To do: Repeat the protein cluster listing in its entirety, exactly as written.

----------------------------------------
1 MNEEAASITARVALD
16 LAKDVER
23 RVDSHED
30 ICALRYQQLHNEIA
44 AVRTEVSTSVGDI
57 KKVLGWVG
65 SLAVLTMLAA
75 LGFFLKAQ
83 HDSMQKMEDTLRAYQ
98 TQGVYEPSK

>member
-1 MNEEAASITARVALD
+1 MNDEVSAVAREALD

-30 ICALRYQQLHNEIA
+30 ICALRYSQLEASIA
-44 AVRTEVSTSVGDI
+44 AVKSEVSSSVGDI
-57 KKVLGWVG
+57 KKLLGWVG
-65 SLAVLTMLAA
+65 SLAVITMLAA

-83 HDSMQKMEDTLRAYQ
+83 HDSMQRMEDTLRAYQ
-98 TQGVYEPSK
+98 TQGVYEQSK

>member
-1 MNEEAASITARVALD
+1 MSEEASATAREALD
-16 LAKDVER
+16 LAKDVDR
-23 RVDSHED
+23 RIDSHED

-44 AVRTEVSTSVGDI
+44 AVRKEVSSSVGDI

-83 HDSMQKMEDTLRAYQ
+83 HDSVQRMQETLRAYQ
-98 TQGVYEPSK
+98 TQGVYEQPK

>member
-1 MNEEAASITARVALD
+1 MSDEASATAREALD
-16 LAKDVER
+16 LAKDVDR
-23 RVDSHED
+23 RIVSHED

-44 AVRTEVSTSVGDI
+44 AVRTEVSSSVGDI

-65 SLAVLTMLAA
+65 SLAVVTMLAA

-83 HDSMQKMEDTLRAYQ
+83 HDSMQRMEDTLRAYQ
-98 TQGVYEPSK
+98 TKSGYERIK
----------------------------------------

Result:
1 MNEEAASITARVALD
16 LAKDVER
23 RVDSHED
30 ICALRYQQLHNEIA
44 AVRTEVSTSVGDI
57 KKVLGWVG
65 SLAVLTMLAA
75 LGFFLKAQ
83 HDSMQKMEDTLRAYQ
98 TQGVYEPSK

>member
-1 MNEEAASITARVALD
+1 MNDEVSAVAREALD

-30 ICALRYQQLHNEIA
+30 ICALRYSQLEASIA
-44 AVRTEVSTSVGDI
+44 AVKSEVSSSVGDI
-57 KKVLGWVG
+57 KKLLGWVG
-65 SLAVLTMLAA
+65 SLAVITMLAA

-83 HDSMQKMEDTLRAYQ
+83 HDSMQRMEDTLRAYQ
-98 TQGVYEPSK
+98 TQGVYEQSK

>member
-1 MNEEAASITARVALD
+1 MSEEASATAREALD
-16 LAKDVER
+16 LAKDVDR
-23 RVDSHED
+23 RIDSHED

-44 AVRTEVSTSVGDI
+44 AVRKEVSSSVGDI

-83 HDSMQKMEDTLRAYQ
+83 HDSVQRMQETLRAYQ
-98 TQGVYEPSK
+98 TQGVYEQPK

>member
-1 MNEEAASITARVALD
+1 MSDEASATAREALD
-16 LAKDVER
+16 LAKDVDR
-23 RVDSHED
+23 RIVSHED

-44 AVRTEVSTSVGDI
+44 AVRTEVSSSVGDI

-65 SLAVLTMLAA
+65 SLAVVTMLAA

-83 HDSMQKMEDTLRAYQ
+83 HDSMQRMEDTLRAYQ
-98 TQGVYEPSK
+98 TKSGYERIK